The purpose of this study was to assess the utility of surveillance neuroimaging after five years from diagnosis in children diagnosed with Low-Grade Glioma (LGG), Medulloblastoma (MB), Primitive Neuroectodermal Tumour (PNET) and Ependymoma (EP). We reviewed children with these CNS tumours who were diagnosed, treated and followed at our institution to delineate the timing and identification of relapses and vascular abnormalities after a period of five years from diagnosis.
Materials and Methods
The study was approved by the local institutional review board. A retrospective chart review was conducted of all eligible patients: pediatric patients (0-18 years) diagnosed with LGG, MB, PNET and EP and followed at McMaster Children’s Hospital, Hamilton, Ontario, Canada. Our cohort consisted of patients diagnosed between January 1, 1990 and December 31, 2006. All patients were identified via clinic charts and hospital records. Patient’s clinical information, including their age at diagnosis, treatment regimen, age at relapse and incidence of secondary malignancies as well as surveillance neuroimaging data were collected to identify the frequency and detection of recurrences and vascular abnormalities.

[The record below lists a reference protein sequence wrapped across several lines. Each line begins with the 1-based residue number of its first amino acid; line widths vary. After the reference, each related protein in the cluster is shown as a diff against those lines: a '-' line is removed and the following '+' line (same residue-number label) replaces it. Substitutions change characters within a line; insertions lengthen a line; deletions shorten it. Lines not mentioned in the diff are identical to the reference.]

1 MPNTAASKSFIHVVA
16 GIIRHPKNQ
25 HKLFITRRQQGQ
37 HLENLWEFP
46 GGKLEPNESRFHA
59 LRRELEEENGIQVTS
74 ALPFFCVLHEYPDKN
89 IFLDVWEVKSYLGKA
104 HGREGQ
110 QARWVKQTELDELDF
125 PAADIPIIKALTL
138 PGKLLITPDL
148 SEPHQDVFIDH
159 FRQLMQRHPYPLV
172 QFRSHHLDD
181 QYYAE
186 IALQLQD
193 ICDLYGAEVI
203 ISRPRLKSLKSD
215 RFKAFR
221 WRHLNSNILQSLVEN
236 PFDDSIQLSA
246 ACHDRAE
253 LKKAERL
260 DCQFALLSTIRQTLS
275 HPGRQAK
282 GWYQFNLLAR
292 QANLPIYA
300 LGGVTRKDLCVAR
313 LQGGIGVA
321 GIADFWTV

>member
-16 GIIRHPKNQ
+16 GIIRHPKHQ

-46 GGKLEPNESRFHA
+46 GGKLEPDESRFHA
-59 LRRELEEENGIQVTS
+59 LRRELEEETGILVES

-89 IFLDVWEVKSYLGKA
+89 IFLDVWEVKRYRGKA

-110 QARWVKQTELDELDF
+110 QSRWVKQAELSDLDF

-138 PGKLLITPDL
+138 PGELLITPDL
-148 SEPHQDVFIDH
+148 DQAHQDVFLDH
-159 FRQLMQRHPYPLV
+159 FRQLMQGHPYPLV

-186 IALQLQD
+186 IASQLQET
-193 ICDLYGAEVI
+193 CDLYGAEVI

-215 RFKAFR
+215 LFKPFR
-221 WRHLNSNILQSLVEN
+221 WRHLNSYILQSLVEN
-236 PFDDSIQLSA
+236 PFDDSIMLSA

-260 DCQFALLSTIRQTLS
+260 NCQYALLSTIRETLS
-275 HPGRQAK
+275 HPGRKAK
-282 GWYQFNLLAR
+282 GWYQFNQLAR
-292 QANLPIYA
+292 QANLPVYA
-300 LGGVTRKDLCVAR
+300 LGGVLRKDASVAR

Recurrence was defined as development of a new lesion at local or distant sites. Progression for LGGs was defined as 25% increase in size over two follow-up scans. For other tumors, it was defined as enlargement of the residual lesion in all three dimensions according to the Response Assessment in Neuro-Oncology (RANO) criteria . This information was obtained retrospectively via reports written by a staff radiologist. Recurrences, progressions and vascular abnormalities were also classified by mode of detection: radiographic (i.e. asymptomatic) or clinical (i.e. symptomatic). A diagnosis of relapse or vascular abnormality was deemed clinical if symptoms (eg, change in ophthalmologic, endocrinologic, or neurologic status) preceded or prompted a neuroimaging study (MRI or CT). A diagnosis was deemed radiologic if detected in an asymptomatic patient undergoing a routine follow-up study.